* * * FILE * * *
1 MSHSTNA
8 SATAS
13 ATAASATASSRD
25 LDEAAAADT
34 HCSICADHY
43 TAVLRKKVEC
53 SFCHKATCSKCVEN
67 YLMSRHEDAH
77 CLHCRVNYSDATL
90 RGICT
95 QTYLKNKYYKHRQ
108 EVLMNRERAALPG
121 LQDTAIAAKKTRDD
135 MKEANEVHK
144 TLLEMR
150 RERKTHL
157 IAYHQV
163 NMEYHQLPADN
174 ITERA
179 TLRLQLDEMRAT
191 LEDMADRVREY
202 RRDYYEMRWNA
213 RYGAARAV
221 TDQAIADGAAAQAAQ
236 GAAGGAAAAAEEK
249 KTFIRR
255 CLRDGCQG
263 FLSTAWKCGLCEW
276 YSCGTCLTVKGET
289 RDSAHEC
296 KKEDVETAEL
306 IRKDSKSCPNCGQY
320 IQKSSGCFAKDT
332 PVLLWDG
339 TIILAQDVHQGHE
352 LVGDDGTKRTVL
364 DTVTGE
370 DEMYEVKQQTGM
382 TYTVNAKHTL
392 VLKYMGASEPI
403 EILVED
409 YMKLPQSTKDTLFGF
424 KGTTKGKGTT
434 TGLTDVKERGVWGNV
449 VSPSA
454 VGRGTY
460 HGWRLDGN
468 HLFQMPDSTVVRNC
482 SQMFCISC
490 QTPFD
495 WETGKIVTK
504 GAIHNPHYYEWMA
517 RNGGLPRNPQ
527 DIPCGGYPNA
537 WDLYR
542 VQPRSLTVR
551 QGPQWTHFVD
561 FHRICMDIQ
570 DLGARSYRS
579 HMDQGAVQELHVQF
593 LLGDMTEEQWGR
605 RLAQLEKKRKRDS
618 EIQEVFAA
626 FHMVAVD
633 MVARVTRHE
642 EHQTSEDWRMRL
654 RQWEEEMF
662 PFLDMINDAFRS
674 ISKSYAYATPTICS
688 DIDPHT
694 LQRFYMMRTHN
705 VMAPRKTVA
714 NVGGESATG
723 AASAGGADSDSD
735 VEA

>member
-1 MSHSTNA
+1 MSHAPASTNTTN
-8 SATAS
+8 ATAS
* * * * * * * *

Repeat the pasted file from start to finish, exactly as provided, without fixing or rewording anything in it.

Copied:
1 MSHSTNA
8 SATAS
13 ATAASATASSRD
25 LDEAAAADT
34 HCSICADHY
43 TAVLRKKVEC
53 SFCHKATCSKCVEN
67 YLMSRHEDAH
77 CLHCRVNYSDATL
90 RGICT
95 QTYLKNKYYKHRQ
108 EVLMNRERAALPG
121 LQDTAIAAKKTRDD
135 MKEANEVHK
144 TLLEMR
150 RERKTHL
157 IAYHQV
163 NMEYHQLPADN
174 ITERA
179 TLRLQLDEMRAT
191 LEDMADRVREY
202 RRDYYEMRWNA
213 RYGAARAV
221 TDQAIADGAAAQAAQ
236 GAAGGAAAAAEEK
249 KTFIRR
255 CLRDGCQG
263 FLSTAWKCGLCEW
276 YSCGTCLTVKGET
289 RDSAHEC
296 KKEDVETAEL
306 IRKDSKSCPNCGQY
320 IQKSSGCFAKDT
332 PVLLWDG
339 TIILAQDVHQGHE
352 LVGDDGTKRTVL
364 DTVTGE
370 DEMYEVKQQTGM
382 TYTVNAKHTL
392 VLKYMGASEPI
403 EILVED
409 YMKLPQSTKDTLFGF
424 KGTTKGKGTT
434 TGLTDVKERGVWGNV
449 VSPSA
454 VGRGTY
460 HGWRLDGN
468 HLFQMPDSTVVRNC
482 SQMFCISC
490 QTPFD
495 WETGKIVTK
504 GAIHNPHYYEWMA
517 RNGGLPRNPQ
527 DIPCGGYPNA
537 WDLYR
542 VQPRSLTVR
551 QGPQWTHFVD
561 FHRICMDIQ
570 DLGARSYRS
579 HMDQGAVQELHVQF
593 LLGDMTEEQWGR
605 RLAQLEKKRKRDS
618 EIQEVFAA
626 FHMVAVD
633 MVARVTRHE
642 EHQTSEDWRMRL
654 RQWEEEMF
662 PFLDMINDAFRS
674 ISKSYAYATPTICS
688 DIDPHT
694 LQRFYMMRTHN
705 VMAPRKTVA
714 NVGGESATG
723 AASAGGADSDSD
735 VEA

>member
-1 MSHSTNA
+1 MSHAPASTNTTN
-8 SATAS
+8 ATAS